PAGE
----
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More Than 150 Join Microfinance Course from Africa

Friday, July 24th, 2009

More than 150 participants from 10 African countries have registered for MFTOT6 in Moodle, as part of a total 500 participants taking part in the microfinance distance learning course. The Africa course is being offered as a partnership between the African Development Bank and Tokyo Development Learning Center.
Featuring a blended approach of self-paced study using the Microfinance Distance Learning package developed by UNCDF, online tutoring and e-discussion, and four video conference sessions with webcasting to listen to and interact with international experts, the course was kicked off on Thursday as Laurent Porte, GDLN Coordinator for World Bank Africa, moderated the opening session from Washington, DC.

After words of welcome and introductions of participants at each site, TDLC Manager Ryu Fukui gave opening remarks, thanking the Asian Development Bank Institute for their unchanged commitment to the course since the beginning, allowing for the expansion of coverage to African countries despite the fact that the region is outside their direct constituency.

Fukui also thanked the African Development Bank for accepting sponsorship for African participants. “The partnershp we’ve realized is truly innovative for the benefit of training recipients in African countries,” he said. He prompted participants to enjoy the different “blended learning” tools and media, and called for active participation and feedback.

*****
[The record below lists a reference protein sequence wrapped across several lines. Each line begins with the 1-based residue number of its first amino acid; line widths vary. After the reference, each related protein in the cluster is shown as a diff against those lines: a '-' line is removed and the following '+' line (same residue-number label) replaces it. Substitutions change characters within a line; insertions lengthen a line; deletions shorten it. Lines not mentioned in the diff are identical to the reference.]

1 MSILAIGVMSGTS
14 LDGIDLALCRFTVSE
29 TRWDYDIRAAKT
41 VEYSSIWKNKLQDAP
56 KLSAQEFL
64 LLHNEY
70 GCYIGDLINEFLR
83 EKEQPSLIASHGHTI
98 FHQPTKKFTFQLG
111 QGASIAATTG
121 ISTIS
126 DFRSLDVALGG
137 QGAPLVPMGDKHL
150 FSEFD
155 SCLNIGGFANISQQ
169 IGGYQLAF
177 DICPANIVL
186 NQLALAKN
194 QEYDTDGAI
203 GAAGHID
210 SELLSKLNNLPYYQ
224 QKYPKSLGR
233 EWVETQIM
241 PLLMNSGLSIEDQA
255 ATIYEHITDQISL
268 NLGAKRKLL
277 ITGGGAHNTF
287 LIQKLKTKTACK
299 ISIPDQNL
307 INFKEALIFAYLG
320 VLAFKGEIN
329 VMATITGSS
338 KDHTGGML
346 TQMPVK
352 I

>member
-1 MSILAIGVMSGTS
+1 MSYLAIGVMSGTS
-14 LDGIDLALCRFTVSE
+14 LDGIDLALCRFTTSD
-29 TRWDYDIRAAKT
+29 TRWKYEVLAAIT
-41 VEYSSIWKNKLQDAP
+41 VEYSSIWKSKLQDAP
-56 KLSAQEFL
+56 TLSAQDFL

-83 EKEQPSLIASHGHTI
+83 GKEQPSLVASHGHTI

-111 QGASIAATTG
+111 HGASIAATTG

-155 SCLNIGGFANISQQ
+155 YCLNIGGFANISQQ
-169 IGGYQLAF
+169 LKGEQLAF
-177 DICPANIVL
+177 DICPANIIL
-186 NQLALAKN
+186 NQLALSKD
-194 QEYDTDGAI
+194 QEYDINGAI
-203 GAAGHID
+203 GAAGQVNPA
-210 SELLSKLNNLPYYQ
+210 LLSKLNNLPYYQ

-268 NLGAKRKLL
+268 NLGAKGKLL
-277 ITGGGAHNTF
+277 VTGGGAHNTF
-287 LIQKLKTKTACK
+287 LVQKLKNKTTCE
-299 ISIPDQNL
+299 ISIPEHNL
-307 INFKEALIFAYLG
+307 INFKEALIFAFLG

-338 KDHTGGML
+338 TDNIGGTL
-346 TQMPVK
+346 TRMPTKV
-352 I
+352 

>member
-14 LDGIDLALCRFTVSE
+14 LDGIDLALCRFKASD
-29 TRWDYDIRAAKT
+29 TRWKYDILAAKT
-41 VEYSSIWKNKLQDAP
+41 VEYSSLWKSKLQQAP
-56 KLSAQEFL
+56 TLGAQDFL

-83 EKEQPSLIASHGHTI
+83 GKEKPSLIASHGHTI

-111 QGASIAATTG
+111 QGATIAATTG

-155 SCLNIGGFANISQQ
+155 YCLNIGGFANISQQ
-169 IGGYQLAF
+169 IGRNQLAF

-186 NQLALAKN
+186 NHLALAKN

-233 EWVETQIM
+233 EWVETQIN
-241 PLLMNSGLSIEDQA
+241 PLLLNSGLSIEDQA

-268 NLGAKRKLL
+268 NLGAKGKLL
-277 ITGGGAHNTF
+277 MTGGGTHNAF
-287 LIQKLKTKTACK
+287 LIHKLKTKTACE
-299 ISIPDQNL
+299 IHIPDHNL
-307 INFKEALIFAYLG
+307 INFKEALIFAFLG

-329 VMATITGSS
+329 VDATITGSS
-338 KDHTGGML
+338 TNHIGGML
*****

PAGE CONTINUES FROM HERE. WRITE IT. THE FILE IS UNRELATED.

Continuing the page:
He stressed also that MFTOT offers opportunities to form ‘community of practices,’ a well-organized, basic course on microfinance also serving as such a community platform. “Please exploit the human networks, consisting of experts, practitioners, donors, policy makers, within your country and across countries. It is largely up to creativitiy in local GDLN centers and participants themselves how to use this platform.”

Senior Financial Sector Specialist, CGAP Eric Duflos, connecting from Paris, then went on to provide a slide presentation; “Microfinance and the Global Crisis”, followed by Q&A and discussion.

Practical matters such as blended distance learning, rules of study, Moodle and other administrative issues were explained, and discussions continued—until almost midnight in Tokyo, due to the time difference. And thus, the ambitious learning opportunity has begun.

This news item is about the program: Microfinance Training of Trainers Course (MFTOT)

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